It all winds up coming to a fairly intense conclusion with an odd twist ending that doesn't feel in the least bit appropriate and that seems to be making some sort of statement about greedy, capitalist corporations and the way they take advantage of not only their employees but also their customers and the environment. It doesn't work - it just comes across as goofy and forced. That being said, for fans of bad trash cinema, this one is worth a look. Despite some slow spots it offers enough ineptitude, gore and completely unnecessary nudity to satisfy the wants of most exploitation fans and the unintentional hilarity scattered throughout give it a fair amount of entertainment value if you have a tolerance for bad movies.



The picture is slightly letterboxed on this release at roughly 1.66.1 and while it isn't enhanced for anamorphic sets the picture is better than you might expect it to be. There's some mild print damage here and there in the form of the odd spec or two but that's about it. Grain is no heavier than it should be for a twenty year old b-movie and color reproduction isn't bad at all. Black levels remain pretty stable and only fluctuate a little bit in one or two scenes while aliasing and edge enhancement are kept to a minimum. Mpeg compression artifacts are never once a problem and skin tones look lifelike and natural. Not a perfect transfer, but a very decent one.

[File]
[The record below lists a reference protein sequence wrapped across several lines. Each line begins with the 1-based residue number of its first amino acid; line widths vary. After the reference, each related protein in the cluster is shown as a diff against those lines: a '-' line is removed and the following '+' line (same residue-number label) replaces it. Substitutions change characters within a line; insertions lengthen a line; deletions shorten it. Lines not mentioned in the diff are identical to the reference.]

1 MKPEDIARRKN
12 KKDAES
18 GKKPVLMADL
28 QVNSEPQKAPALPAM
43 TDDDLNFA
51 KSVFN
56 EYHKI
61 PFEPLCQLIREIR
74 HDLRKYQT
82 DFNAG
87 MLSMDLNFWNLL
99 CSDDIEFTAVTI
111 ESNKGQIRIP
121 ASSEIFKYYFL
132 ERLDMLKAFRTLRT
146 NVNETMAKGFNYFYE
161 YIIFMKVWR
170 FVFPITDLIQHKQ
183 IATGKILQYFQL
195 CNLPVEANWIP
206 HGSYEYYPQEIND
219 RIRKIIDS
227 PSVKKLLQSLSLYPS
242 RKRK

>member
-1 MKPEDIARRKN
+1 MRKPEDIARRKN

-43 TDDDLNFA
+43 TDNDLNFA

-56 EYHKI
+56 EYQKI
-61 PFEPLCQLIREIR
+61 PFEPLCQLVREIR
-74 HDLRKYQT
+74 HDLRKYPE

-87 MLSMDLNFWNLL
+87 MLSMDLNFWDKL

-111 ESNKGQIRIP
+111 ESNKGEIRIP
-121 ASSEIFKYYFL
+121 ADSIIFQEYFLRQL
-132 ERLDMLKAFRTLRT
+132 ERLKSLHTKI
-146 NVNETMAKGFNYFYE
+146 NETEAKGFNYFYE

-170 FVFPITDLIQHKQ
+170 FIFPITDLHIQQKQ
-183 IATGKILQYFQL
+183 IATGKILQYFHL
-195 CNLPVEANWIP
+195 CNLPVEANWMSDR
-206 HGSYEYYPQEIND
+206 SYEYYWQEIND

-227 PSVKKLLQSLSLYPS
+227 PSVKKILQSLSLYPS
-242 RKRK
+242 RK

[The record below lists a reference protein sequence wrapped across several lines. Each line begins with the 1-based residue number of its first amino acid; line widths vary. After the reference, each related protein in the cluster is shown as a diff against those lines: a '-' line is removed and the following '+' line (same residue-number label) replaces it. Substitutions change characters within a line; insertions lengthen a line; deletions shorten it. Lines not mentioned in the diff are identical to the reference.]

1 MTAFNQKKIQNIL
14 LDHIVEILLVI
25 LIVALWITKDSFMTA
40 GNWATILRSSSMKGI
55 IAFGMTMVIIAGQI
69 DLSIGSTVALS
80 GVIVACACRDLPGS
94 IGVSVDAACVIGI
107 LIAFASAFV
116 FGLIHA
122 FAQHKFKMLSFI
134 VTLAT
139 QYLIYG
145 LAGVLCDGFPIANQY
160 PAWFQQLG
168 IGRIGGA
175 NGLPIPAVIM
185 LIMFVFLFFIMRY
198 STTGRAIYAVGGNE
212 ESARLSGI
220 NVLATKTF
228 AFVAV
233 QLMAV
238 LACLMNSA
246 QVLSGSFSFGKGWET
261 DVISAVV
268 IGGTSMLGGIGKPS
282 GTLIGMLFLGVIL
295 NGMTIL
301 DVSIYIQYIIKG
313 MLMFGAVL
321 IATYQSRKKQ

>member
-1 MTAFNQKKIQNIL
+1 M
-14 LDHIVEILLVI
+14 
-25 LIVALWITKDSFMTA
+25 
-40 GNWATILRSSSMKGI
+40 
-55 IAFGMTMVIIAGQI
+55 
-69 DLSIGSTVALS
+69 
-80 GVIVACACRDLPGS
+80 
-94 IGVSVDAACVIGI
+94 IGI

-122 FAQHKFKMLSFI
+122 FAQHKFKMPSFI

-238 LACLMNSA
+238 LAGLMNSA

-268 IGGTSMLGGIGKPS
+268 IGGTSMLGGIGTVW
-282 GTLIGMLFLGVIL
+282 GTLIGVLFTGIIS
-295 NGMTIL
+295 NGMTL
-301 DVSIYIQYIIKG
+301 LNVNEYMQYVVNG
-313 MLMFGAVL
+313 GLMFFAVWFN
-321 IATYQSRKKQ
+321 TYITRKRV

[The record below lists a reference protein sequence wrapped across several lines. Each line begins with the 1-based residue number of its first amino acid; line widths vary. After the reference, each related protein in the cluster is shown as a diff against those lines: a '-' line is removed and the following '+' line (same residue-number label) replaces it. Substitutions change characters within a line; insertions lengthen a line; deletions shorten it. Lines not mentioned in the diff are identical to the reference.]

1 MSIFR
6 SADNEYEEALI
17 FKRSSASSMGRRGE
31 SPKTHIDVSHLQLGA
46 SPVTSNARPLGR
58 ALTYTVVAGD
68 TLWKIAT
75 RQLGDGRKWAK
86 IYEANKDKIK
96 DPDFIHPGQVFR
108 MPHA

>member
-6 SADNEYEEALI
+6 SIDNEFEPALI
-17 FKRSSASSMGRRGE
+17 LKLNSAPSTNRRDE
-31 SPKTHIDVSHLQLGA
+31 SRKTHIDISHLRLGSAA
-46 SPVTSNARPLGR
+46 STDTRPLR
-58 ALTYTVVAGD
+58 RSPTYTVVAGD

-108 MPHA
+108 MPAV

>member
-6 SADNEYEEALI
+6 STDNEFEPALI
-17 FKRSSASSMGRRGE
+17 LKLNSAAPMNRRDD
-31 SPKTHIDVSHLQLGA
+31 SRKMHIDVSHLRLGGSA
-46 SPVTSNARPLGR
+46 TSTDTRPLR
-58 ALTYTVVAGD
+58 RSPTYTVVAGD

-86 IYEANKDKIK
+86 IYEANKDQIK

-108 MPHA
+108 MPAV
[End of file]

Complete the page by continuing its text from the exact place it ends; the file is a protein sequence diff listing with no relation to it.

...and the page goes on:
The English dubbed Dolby Digital Mono audio track is fine though the quality of the dubbing makes the film even harder to take seriously than it would be otherwise as it doesn't sound like any of the voice actors were trying too hard on this one. Some mild hiss is present here and there but otherwise the movie sounds fine – the dialogue is clean and clear and free or distortion and the musical score and sound effects are properly balanced ensuring that one doesn't overpower the other.


Retromedia has dug up an alternate ending for the film and tucked it safely away in the extra features section alongside a French theatrical trailer (that is presented without any subtitles but considering how little dialogue is in it, it hardly matters). Also included is a static menu screen, chapter selections, and on the back of the packaging are some welcome, if brief, production notes from Mirek Lipinski that shed a little bit of light on the history of the film. The French release of the disc from Neo Publishing contained a few isolated soundtrack snippets as well as a documentary – those have, unfortunately, not been ported over to this Region One release.

Final Thoughts:

Revenge Of The Living Dead Girls isn't really 'good' on any level but it is an entertaining slice of European sleaze with a lot of hokey eighties charm that gives it some value as a curiosity item. Retromedia's presentation doesn't have all the supplements that the import disc has, but it looks and sounds decent enough making this one worth a rental.

Ian lives in NYC with his wife where he writes for DVD Talk, runs Rock! Shock! Pop!. He likes NYC a lot, even if it is expensive and loud.